The impact on performance

So what does this do to performance? How long does a logon now take? And will the prophecy of unacceptably high CPU utilisation be true? Let’s take a look.

What I’m going to do is log on to the system 1,000 times and see how long it takes with the old provider and then with the new. Here’s what’s happening:

var sw = new Stopwatch();
sw.Start();
for (var i = 0; i < 1000; i++)
{
  Membership.ValidateUser("troyhunt", "password");
}
sw.Stop();
passwordDuration.Text = sw.ElapsedMilliseconds.ToString("n0");

Now keep in mind that you can’t really trust the Stopwatch class, at least not with any great degree of accuracy, but this is good for indicative durations. I ran the above script with both membership providers a handful times in IIS Express and averaged it out (incidentally, the results were very similar when running directly under IIS). Here’s what I got:

  SqlMembershipProvider DefaultMembershipProvider
1,000 iterations 2,941ms 102,164ms
Logons per sec 340 10

There are a couple of interesting things to note here:

  1. The new provider is slower, but not 1,000 times slower. This is because the hash process itself is only one small part of logging on. On top of this there is also the handling of ADO.NET connections, execution of queries (more on that shortly) and other processing overhead beyond just generating a hash.
  2. From a user perspective, this is in no way an unacceptably long duration for a logon. As per the previous point, there’s a bunch of stuff that happens when you logon but the bottom line is that the entire process is taking about 100ms, which for a once-per-session activity, is just fine.

But what about the impact on the CPU? I mean by design these hashing algorithms are meant to make it work pretty hard, is it going to start to cause nasty spikes in utilisation effectively DoS’ing the app? Here’s what I observed in the 1,000 sequential runs:

CPU running at about 7.5%

This is using about 7.5% of the CPU for consistent, back to back hashing. Now of course this is just happening in a single thread and the story will start to change pretty quickly with multiple simultaneous executions. Be that as it may, we still logged 1,000 people in across about a minute and a half so I’ll stick my assertion from the previous post that popularity of that level is a problem I’d love to have! Do indeed be conscious of the additional overhead, but you’re unlikely to have it cause issues unless you’re dealing with serious scale.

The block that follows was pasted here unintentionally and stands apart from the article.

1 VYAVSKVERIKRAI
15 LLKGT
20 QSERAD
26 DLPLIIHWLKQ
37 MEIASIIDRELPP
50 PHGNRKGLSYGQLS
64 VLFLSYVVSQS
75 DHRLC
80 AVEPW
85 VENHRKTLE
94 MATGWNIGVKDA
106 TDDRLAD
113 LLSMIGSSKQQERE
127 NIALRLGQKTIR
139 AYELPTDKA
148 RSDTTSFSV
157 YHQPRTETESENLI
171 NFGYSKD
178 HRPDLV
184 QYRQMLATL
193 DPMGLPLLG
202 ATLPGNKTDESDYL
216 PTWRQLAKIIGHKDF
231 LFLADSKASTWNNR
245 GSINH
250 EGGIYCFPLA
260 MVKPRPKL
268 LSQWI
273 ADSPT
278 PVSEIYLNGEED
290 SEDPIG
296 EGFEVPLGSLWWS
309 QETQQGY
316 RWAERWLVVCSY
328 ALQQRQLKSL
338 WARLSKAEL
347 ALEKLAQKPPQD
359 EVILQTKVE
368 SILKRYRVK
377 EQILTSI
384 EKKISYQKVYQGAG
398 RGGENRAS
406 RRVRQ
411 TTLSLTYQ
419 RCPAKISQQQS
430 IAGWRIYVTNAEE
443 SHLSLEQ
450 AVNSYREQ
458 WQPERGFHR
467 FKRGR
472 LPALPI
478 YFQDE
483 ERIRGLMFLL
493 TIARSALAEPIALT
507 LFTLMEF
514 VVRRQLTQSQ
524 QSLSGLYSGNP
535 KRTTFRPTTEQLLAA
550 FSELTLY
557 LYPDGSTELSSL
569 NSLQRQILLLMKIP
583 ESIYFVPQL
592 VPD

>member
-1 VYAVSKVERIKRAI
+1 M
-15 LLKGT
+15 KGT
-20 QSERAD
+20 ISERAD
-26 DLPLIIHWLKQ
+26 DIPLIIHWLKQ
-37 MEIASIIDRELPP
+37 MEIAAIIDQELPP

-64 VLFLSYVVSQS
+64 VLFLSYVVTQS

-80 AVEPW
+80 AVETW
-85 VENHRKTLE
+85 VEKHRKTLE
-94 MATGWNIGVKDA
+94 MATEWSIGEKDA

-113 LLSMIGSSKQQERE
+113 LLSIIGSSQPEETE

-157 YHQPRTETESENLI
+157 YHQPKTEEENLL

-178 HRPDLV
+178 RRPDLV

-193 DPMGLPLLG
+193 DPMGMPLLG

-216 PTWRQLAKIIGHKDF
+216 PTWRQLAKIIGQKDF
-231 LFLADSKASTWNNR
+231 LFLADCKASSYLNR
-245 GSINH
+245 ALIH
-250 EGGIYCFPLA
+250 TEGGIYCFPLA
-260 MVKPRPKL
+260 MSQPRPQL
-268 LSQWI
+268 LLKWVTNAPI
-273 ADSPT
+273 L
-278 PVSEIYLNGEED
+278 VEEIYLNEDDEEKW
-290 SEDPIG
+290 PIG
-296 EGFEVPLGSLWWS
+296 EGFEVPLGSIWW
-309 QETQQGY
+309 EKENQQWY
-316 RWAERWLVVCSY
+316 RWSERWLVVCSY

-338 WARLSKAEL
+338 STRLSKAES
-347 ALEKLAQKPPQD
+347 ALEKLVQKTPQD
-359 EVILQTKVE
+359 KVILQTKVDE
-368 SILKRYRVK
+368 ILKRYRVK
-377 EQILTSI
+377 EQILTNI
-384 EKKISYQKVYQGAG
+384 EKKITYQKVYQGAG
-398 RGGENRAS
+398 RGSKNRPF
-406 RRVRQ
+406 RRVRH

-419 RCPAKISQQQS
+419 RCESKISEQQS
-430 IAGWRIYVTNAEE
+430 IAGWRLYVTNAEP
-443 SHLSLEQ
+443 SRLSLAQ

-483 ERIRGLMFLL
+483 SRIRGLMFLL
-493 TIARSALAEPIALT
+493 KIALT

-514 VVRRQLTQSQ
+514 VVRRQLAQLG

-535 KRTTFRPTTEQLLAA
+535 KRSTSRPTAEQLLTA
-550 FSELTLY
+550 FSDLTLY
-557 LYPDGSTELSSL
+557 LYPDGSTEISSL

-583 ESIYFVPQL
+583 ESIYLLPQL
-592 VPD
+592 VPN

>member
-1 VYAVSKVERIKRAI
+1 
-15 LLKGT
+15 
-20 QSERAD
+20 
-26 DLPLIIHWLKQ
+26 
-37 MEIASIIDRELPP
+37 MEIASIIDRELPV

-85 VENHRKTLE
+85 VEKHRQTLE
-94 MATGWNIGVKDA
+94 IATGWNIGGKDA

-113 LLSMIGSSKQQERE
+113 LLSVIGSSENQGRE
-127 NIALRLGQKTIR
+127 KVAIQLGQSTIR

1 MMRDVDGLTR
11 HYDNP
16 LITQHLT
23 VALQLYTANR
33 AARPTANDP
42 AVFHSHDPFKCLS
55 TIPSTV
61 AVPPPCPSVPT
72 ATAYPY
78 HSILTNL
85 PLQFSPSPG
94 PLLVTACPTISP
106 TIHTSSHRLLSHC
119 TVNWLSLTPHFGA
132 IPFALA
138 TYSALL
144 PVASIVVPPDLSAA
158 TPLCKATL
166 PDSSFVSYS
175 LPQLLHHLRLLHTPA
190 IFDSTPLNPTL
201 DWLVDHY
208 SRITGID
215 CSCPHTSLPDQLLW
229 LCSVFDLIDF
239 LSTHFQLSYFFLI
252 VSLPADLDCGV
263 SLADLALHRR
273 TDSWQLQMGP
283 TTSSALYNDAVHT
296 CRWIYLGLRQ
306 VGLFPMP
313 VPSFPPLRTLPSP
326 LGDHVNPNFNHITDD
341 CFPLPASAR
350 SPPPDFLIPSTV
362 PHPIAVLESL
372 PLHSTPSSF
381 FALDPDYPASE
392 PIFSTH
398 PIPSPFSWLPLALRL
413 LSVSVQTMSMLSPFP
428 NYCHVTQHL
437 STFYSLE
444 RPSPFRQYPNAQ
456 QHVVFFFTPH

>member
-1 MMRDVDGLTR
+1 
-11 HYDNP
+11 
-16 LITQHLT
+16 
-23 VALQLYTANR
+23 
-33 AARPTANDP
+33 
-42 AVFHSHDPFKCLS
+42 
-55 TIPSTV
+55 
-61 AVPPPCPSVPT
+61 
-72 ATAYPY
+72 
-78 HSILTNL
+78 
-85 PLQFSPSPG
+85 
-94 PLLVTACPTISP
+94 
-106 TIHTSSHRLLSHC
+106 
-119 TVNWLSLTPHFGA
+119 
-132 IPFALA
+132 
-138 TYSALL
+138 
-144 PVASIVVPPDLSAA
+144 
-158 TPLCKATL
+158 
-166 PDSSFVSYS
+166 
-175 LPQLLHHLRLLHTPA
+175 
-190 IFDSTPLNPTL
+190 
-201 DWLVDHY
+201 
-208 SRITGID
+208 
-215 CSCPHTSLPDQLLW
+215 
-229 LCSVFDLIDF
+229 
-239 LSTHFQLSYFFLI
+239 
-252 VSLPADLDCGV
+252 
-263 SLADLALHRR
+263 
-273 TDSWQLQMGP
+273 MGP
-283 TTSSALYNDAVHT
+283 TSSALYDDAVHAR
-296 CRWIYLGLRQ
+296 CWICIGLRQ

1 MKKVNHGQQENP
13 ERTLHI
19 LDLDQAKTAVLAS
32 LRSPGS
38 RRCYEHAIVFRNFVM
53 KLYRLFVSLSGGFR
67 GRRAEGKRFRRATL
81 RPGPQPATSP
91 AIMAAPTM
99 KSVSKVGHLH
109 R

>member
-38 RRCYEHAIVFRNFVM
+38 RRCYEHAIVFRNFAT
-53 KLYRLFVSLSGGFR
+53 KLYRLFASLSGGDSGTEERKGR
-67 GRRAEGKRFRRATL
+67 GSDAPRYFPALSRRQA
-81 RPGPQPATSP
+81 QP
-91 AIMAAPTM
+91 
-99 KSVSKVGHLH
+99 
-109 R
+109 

So talking about execution of queries, remember how the old provider created all those stored procedures (amongst other DB objects)? Here’s what used to happen when you logged on:

Single stored procedure used to log on to the old membership provider

One stored procedure. That’s it. Moving forward into the universal provider, here’s what’s going on at the SQL end for a single logon:

Eight SQL statements used to log on to the new membership proider

DBAs – put down your pitchforks! This is from the RC of Visual Studio 2012 using version 1.0 of the universal providers and fortunately the excessive queries are something that Microsoft knows about:

Erik Porter talking about fixing the excessive queries

Ok, it’s excessive but at least the guys are on the case and clearly they’re rectifying things. Hopefully they’ll be on top of this before VS2012 goes live and people start creating more dependencies on it. Fortunately, because the new templates associate the library to NuGet, when an update is available it’s going to be a very simple update process indeed.

For interest sake, the current implementation is performing two identical sets of four queries which look like this:

  1. Select the user record and pretty much every column on it using the username provided at login
  2. Select a trimmed down user record by the user ID from the previous query (not sure why a second query is needed…)
  3. Update the LastLoginDate on the Memberships table
  4. Update the LastActivityDate on the Users table